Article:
Stuart Broughton was the local organiser here, and we had about 15 people attending, mostly from the University of Canterbury but a couple from Lincoln University nearby. Alexandra Pawlik helped teach the shell here and also helped out while I taught. We had a few laptop issues because power cables were not available, but the group worked hard. Half the group opted out of sticking round for regular expressions at the end so we didn’t get a group shot (very sad!). I managed to meet up with local Carpenters Arin Basu and Sung Eun Bae which was a treat. Anton Angelo was sick on the day and couldn’t help but we met the next day to make plans to take Library Carpentry forward in New Zealand.
Getting to Massey in Palmerston North meant a flight across the gorgeous Cook Strait in beautiful weather, flying over the stunning Marlborough Sounds. I was a bit stressed about this workshop as my flight out to Auckland (where I was teaching the next morning) was due to leave at 5pm so this looked set to be an even more ‘express’ version than usual! But we finished in plenty of time (despite a 4.8 Richter scale earthquake making the room shake around morning tea time). I managed to be oblivious to it as I was moving around at the time. Attendees here could definitely see the benefit of using shell tools like
grep to filter and subset data from large files, and one attendee was already plotting to use it to wrangle collection weeding spreadsheets. We had absolutely zero problems here with program installation which certainly saved a bit of time. Everyone had the exact same bash shell, which is a luxury you don’t often have. Thanks to Heather Lamond for organising this workshop.
My final stop at the University of Auckland was also my largest group, with 23 signed up, one an import from Massey. I had a lot of great helpers here, including Rachel Chidlow (organiser) and Laura Armstrong, whom I had previously met at eResearch Australasia. Feedback was generally good, especially for OpenRefine (as usual) but also for regular expressions. I also sparked some interest in using Markdown and Pandoc for reusable texts.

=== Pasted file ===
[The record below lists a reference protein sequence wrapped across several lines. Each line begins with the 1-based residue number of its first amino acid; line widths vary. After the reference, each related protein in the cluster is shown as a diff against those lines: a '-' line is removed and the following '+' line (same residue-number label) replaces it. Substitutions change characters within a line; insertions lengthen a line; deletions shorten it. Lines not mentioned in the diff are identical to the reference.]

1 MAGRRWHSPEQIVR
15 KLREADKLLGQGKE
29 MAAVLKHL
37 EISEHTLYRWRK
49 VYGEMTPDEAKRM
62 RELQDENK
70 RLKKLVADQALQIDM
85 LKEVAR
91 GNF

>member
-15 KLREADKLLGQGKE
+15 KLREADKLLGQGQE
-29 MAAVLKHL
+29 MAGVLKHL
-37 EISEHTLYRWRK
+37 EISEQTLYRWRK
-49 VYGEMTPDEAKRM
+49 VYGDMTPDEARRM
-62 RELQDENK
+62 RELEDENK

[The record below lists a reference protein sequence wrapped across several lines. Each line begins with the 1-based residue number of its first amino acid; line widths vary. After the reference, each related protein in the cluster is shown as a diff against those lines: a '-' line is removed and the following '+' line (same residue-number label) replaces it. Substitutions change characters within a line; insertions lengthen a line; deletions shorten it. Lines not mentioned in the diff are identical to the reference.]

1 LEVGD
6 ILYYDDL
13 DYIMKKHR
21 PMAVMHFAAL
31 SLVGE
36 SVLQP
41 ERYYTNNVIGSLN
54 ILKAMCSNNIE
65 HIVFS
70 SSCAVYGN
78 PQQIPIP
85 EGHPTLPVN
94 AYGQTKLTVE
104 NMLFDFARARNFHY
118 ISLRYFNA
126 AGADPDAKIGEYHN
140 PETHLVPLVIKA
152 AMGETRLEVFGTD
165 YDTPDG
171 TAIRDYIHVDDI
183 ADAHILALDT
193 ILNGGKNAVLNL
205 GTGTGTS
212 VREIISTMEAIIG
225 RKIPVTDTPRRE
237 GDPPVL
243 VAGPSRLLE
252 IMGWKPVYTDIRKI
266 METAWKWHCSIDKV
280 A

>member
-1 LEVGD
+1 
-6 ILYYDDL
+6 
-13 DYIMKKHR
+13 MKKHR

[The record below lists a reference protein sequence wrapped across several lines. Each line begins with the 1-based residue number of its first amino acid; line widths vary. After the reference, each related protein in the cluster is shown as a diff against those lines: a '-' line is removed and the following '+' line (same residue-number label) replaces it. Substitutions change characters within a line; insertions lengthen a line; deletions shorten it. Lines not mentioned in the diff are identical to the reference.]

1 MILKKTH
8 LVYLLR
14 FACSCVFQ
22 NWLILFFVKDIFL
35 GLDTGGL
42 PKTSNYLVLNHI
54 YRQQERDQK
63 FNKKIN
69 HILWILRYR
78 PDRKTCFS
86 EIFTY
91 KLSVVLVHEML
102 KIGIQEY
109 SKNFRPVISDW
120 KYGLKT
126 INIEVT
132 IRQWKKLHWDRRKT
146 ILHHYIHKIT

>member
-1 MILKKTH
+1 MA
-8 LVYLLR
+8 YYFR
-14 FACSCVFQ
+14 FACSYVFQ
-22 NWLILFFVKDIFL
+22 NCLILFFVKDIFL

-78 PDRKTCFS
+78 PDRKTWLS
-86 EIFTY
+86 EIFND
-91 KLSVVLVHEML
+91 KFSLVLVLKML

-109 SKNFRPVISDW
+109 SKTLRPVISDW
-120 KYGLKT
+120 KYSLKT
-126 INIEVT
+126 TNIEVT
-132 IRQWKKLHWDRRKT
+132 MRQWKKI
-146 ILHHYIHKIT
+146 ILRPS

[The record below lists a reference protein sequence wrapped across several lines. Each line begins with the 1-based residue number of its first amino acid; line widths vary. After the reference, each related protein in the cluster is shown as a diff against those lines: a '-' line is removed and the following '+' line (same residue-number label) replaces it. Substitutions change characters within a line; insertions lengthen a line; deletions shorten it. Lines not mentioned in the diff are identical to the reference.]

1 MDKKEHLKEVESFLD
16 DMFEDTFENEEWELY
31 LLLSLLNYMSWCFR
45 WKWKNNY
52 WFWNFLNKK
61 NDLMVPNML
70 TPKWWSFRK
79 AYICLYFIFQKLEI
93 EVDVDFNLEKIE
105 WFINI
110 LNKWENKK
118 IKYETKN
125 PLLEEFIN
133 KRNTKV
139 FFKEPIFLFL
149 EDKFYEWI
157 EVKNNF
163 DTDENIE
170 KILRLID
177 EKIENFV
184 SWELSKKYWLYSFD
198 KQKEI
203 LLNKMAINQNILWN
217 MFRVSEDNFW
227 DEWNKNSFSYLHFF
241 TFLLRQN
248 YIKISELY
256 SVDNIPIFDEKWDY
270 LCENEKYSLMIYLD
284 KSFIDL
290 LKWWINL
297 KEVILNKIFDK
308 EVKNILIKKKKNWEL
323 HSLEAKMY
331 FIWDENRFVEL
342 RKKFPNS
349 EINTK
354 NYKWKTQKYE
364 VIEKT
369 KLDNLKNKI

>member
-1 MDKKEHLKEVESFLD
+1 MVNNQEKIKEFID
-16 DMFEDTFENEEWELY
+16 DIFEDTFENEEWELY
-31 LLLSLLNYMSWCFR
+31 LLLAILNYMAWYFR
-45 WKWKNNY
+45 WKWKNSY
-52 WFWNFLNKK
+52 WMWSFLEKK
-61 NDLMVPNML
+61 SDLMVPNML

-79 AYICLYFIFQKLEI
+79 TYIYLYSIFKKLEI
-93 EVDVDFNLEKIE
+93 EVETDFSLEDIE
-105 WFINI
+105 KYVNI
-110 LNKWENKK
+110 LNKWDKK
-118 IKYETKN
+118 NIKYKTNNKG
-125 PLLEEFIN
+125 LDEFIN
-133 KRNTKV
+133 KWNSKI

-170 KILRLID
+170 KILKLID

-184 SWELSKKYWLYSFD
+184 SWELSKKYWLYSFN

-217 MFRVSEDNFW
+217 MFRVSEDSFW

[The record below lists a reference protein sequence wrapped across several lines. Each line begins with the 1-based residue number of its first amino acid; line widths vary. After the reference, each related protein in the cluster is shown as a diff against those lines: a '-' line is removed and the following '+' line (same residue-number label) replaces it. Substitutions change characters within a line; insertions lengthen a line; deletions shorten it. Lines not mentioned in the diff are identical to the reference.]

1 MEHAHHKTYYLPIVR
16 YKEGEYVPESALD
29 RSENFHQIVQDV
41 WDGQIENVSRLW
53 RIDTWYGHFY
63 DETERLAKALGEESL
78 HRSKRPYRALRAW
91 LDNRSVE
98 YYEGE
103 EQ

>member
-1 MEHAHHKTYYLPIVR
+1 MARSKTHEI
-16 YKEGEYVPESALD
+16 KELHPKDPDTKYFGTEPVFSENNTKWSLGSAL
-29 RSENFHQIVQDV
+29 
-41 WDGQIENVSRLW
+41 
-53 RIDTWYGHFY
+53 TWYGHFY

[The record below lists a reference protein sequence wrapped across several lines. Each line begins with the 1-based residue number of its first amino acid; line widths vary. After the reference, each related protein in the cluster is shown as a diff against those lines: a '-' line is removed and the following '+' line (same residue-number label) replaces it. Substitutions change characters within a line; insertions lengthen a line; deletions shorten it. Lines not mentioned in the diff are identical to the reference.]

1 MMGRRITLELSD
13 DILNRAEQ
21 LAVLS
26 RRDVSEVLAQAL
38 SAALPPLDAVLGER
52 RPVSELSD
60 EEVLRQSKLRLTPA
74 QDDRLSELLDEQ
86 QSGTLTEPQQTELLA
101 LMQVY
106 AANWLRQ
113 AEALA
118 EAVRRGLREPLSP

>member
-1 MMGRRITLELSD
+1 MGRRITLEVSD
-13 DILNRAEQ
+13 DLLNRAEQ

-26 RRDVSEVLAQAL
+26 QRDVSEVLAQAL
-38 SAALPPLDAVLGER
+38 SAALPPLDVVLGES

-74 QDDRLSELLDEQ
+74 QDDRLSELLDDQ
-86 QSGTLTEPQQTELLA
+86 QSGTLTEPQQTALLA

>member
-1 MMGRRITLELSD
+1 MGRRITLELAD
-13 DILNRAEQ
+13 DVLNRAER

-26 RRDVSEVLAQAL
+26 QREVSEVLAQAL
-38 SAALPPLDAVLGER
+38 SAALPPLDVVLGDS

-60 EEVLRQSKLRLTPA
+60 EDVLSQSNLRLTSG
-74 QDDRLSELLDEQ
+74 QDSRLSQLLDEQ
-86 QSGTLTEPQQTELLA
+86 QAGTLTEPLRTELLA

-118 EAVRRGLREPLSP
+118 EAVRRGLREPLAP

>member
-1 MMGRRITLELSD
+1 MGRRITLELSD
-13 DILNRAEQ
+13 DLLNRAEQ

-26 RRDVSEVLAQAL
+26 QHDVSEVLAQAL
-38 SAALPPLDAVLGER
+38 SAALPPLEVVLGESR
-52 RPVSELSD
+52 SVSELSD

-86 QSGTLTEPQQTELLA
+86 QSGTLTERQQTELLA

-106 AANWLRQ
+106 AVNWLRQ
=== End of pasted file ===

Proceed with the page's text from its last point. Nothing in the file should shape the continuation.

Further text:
One key thing for would-be teachers of this material to remember is that library staff are very keen on practical applications of the tools taught. ‘How will I use this?’ is always a question that comes up, and it is worth brainstorming a few ideas at the end of each section of the workshop. I also suggested that people work in pairs afterwards to try to embed the skills, as every person remembers slightly different things from what was taught.
It is exciting to report that Anton Angelo at the University of Canterbury is keen to lead this work in New Zealand. Perhaps the university libraries could organise a community day to work together to discuss embedding and teaching these skills. It is also worth engaging with the Library Carpentry community worldwide. We have lots of ways to engage.
While I was venturing very far south in the dead of winter for this roadshow, New Zealand did turn on some glorious sunny days. On my last day, I managed to get down to the Auckland harbour and very nice it was!
Thanks again to everyone who came along and either learned or helped at the workshops, and thanks again to Annette Beattie and Universities New Zealand for funding the roadshow.
Thanks Jonah and Aleksandra for saving my voice!
Thanks also to Mik Black at the University of Otago for including Library Carpentry at ResBaz Dunedin and for giving me a chance to talk up The Carpentries to the audiences there as well.
Also thanks to Gillian Elliott, formerly of the University of Otago Library, for her early enthusiasm about and support for Library Carpentry at Otago.
Library Carpentry Workshops